Flex Talk: The Myth About Rigid-Flex Costs


This column was co-written with Anaya Vardya, American Standard Circuits.

Do you cringe when you think of the option of rigid-flex? It is not an uncommon reaction when talking with designers and engineering managers about using rigid-flex to solve a packaging problem. Why? The most frequent answer is, “They are so expensive.” While it is true that a rigid-flex PCB is typically more expensive on the surface when compared to rigid-board solutions with cables and connectors, a lot is being missed with that mindset.


First, let’s discuss the many technical benefits associated with rigid-flex solutions. Rigid-flex PCBs can:

1. Serve as a remedy to natural product packaging problems

Flexible circuits are often chosen because they help solve problems related to adding electronics inside the product they serve. They are a true three-dimensional solution that allows electronic components and functional and operation elements (i.e., switches, displays, connectors, etc.) to be placed in optimal locations within the product, assuring ease of use by the consumer. They can be folded and formed around edges to fit the space allowed without breaking the assembly into discrete pieces.

2. Reduce both weight and volume requirements

Flexible circuits are appreciably lighter than their rigid circuit counterparts. Depending on the components used and the exact structure of the assembly and final products, they can save as much as 60% of the weight and space for the end-product compared to a rigid-circuit solution. Additionally, their lower profile can help a designer create a lower profile product than is possible with a nominal 1.5-mm rigid board.

3. Reduce assembly costs

Before the broad use of flexible circuits, assemblies were commonly a collection of different circuits and connections. This situation resulted in the purchasing, kitting, and assembly of many different parts. By using a flex circuit design, the amount of part numbers required for making circuit-related interconnections is reduced to one.

4. Eliminate the potential for human error 

Because flexible circuits are designed as an integrated circuit assembly with all interconnections controlled by the design artwork, the potential for human error in making interconnections is eliminated. This is especially true in the cases where discrete wires are used for interconnection. 

5. Facilitate dynamic flexing

Nearly all flexible circuits are designed to be flexed or folded. In some unusual cases, even thin rigid circuits have been able to serve to a limited degree. However, in the case where dynamic flexing of a circuit is required to meet the objectives of the design, flexible circuits have proven best. Modern disc drives, for example, need the flexible circuit endure anywhere millions of flexural cycles over the life of the product. Other products, such as laptop hinge circuits, may only require thousands of cycles, but it is the dynamic actuation capability enabled by the flex circuit that is key to its operation.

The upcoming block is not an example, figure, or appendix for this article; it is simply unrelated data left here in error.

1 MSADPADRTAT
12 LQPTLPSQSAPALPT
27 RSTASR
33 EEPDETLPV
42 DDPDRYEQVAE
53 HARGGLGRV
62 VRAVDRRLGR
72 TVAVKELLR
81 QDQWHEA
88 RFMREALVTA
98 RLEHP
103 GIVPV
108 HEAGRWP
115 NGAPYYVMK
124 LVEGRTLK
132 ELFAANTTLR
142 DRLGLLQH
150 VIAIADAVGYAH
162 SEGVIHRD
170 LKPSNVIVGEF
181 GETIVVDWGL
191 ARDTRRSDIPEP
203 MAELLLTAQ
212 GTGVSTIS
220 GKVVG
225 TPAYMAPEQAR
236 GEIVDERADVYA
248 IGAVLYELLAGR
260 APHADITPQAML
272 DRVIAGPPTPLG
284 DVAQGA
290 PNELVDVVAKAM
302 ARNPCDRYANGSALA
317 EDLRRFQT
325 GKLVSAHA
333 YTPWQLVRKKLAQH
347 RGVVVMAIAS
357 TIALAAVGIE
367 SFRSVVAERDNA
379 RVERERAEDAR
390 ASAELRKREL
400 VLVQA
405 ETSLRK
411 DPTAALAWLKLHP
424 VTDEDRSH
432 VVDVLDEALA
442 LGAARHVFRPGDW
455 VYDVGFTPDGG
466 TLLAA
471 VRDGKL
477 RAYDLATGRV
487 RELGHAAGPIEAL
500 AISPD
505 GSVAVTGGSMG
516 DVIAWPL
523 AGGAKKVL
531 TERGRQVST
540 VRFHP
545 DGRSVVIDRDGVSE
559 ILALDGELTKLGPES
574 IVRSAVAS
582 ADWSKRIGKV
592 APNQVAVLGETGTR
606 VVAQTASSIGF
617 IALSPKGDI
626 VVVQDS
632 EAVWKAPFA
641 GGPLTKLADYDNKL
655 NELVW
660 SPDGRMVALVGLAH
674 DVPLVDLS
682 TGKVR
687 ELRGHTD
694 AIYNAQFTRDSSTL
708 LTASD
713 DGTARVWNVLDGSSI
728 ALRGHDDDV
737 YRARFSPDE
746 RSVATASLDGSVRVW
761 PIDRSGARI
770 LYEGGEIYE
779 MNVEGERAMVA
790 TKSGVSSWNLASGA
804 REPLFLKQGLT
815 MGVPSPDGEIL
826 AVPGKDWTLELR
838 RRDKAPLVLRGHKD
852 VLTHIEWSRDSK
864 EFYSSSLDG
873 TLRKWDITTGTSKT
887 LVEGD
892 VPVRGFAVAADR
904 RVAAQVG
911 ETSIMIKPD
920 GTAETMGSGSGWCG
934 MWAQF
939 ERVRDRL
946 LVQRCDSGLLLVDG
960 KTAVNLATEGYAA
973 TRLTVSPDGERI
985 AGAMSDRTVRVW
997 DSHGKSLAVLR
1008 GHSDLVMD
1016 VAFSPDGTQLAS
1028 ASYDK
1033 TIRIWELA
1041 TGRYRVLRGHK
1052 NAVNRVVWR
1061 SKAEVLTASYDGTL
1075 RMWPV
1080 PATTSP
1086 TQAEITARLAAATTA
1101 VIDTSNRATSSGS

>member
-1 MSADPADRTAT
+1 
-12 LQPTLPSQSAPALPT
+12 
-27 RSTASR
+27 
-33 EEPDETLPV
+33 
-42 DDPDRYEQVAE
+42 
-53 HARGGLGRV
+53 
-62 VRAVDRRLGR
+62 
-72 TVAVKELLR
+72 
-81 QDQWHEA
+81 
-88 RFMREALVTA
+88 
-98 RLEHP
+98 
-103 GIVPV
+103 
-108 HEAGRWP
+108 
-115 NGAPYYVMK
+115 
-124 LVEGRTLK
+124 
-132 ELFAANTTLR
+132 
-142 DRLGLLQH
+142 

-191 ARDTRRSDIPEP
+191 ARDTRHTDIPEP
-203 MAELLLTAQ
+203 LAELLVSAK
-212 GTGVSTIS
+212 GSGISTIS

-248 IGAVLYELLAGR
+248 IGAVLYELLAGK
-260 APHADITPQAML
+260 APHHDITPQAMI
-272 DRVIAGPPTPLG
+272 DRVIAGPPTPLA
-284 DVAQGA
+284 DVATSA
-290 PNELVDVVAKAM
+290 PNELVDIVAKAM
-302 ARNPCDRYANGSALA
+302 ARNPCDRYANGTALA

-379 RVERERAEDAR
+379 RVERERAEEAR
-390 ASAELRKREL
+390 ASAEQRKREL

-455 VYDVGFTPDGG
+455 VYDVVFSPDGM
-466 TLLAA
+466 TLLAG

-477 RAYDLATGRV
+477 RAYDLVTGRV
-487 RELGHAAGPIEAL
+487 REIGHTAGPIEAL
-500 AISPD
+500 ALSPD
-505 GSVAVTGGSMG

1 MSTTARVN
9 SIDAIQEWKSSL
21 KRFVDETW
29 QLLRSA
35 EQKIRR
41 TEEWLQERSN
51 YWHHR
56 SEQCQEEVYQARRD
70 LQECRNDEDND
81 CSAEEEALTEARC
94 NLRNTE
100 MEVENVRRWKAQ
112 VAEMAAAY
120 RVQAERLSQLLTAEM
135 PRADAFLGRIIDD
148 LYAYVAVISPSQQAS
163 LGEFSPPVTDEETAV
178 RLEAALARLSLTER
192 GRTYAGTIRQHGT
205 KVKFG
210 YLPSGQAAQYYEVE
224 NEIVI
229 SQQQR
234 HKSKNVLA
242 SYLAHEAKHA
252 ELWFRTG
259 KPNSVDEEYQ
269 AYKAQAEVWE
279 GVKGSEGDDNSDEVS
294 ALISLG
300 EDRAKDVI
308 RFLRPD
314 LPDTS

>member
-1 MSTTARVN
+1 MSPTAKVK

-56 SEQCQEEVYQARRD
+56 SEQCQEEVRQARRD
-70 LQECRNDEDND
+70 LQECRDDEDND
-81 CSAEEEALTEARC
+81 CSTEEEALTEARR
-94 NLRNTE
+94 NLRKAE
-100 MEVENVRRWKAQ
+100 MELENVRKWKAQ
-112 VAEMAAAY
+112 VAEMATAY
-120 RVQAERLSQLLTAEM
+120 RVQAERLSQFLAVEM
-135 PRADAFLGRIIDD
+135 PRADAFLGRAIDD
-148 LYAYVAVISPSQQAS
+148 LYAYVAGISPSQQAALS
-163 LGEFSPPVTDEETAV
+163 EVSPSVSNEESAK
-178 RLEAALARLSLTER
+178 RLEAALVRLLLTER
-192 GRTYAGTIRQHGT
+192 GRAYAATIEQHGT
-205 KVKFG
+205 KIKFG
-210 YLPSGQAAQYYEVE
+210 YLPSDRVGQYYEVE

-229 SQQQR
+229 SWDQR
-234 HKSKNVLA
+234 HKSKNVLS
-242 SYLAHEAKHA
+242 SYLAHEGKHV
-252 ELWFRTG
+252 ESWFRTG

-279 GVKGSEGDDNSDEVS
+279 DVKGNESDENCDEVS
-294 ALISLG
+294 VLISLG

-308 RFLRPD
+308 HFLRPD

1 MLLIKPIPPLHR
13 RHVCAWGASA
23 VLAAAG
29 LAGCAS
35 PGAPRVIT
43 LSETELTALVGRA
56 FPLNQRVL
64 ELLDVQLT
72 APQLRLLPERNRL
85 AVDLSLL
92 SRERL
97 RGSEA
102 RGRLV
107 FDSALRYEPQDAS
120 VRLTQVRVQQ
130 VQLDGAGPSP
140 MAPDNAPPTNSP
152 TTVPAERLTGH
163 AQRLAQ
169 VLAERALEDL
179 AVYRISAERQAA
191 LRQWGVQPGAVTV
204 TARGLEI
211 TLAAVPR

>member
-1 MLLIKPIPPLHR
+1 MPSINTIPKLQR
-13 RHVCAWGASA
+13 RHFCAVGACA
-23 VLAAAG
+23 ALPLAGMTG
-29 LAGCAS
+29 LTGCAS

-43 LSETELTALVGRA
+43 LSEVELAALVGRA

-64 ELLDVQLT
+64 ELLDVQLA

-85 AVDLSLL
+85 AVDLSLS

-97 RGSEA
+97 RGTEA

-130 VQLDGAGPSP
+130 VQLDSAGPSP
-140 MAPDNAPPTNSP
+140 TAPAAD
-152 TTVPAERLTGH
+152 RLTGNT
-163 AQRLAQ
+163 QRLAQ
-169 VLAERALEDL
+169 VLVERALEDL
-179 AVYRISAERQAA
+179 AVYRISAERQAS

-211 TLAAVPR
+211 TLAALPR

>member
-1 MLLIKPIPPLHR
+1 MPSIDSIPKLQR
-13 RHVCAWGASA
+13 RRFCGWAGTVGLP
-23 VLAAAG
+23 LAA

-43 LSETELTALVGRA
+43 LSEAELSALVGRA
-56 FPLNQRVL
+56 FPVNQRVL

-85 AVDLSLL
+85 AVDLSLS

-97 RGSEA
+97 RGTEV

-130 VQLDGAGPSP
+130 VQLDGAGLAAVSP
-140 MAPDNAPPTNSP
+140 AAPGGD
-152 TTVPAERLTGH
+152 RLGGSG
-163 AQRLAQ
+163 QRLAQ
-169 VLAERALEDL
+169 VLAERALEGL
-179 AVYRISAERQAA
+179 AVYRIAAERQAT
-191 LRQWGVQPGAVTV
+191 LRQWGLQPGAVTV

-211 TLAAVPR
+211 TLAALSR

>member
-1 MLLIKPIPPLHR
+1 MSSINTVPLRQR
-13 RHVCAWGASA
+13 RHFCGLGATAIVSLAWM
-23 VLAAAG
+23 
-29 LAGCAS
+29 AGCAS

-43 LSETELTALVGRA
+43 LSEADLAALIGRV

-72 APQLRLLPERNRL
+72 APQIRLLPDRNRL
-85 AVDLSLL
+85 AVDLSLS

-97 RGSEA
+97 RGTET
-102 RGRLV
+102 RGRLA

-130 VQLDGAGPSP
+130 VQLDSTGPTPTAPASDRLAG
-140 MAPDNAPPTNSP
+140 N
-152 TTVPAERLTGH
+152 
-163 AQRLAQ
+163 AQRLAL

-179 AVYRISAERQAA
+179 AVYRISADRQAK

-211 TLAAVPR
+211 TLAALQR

6. Improve thermal management due to being well-suited for high-temperature applications

High temperatures are experienced both in assembly with lead-free solder and in the operation of higher power and frequency digital circuits. Polyimide materials are well-suited to the management of high-heat applications. Not only can they handle the heat, but their thinness also allows them to dissipate heat better than other thicker and less thermally conductive dielectrics.

7. Improve product aesthetics 

While aesthetics may seem like a low-order advantage, people are commonly influenced by visual impressions and frequently make judgments based on those impressions. Flexible circuit materials and structures look impressive both to the seasoned engineer and the layperson. It can make a difference in the decisions made in some applications, especially those where the user gets exposure to the functional elements of the product. 

The increasingly sophisticated electronics being developed are pushing more designs to rigid-flex. Thinking through the benefits listed above, you become convinced that rigid-flex is the right direction for your next project. The next step is convincing your boss or program manager that this concept is the best solution. 

You are now battling that same perception; rigid-flex is more expensive. However, you cannot compare only the cost of the rigid board and cables to the rigid-flex. You need to look more holistically at the total cost of the design. 


Here are the key factors to consider when comparing the cost of rigid-flex to a PCB and cable solution:

1. Design

Because you are merging multiple boards, only one design is needed with a rigid-flex. With the rigid PCB and cable solution, multiple PCB and cable assembly designs are often required. The cost of generating each design should be included when doing a comparison of both options.